Rounding down through the tunnel, around the huge curve, and hitting the switchbacks off the Monument, I knew it was time to focus. Traffic flies by on the road, most of the drivers unaware and not really caring that you're now more than 24 miles into a footrace, and ready to be done. The exhaust fumes and concern about being hit by an errant passing truck are now piled on top of all other fatigue and race day concerns.  I looked at the Garmin somewhere along here, and it all but confirmed that I was on track for my slowest marathon ever. Not just slowest Rim Rock, but slowest since I started tackling this distance. And on the course where I'd run a PR two years prior. If I were more of a novice runner, this might have gotten to me. But, I know that some days are rock star days with great conditions. Other days, you don't feel your best, and the conditions don't exactly help your performance. My goal was to push with anything left in the tank now. "It is what it is," and make the most of that "is" in the moment.

There's a small boat made of china 
 Going nowhere on the mantlepiece 
 Do I lie like a loungeroom lizard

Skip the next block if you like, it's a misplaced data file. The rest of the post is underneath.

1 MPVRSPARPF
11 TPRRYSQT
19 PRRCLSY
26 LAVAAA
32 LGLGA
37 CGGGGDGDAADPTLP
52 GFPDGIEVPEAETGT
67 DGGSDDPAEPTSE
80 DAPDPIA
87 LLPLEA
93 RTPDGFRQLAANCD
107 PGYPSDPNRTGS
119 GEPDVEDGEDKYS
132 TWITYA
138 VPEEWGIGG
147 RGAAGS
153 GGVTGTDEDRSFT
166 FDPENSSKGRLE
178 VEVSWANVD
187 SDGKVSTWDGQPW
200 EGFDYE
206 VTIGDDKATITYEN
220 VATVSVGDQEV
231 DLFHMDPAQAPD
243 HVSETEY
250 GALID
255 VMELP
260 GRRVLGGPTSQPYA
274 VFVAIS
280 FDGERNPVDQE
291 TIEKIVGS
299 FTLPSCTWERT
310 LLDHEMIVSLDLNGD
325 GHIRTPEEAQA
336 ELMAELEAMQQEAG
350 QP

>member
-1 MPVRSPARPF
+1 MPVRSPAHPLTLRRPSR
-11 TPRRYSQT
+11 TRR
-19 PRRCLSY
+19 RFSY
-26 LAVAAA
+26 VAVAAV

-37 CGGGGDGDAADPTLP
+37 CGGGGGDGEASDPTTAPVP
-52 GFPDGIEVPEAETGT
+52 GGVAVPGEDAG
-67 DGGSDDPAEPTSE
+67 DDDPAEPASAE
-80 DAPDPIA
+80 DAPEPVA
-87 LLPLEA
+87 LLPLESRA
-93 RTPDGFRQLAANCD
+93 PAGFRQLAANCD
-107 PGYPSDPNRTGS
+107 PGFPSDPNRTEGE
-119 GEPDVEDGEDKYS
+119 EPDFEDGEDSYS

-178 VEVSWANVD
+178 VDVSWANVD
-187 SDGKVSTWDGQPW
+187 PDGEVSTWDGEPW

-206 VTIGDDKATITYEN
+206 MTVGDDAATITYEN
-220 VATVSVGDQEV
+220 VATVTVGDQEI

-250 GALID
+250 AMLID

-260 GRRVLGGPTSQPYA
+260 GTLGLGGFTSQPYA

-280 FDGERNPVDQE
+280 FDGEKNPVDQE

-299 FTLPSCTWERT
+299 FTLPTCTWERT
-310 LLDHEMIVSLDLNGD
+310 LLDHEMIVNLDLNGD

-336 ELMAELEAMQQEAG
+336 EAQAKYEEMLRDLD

Or do I sing like a bird released

I don't remember much of this section here. I didn't feel great but lots of speed work and experience in marathons was on my side. I knew I couldn't and wouldn't collapse and die. I wasn't going to walk, even when the wind was clobbering me. I was going to show the elements that they couldn't deter me, even if they had slowed me down. Onward I moved, marking off traffic cones in my mind as I passed them. Getting to the bridge over the river, the air grew very chilly again, and the wind was about to blow me sideways into traffic. Screw this, I thought. I am getting over this bridge one way or another. I was angry. At what or whom, I'm not sure. But it got me over.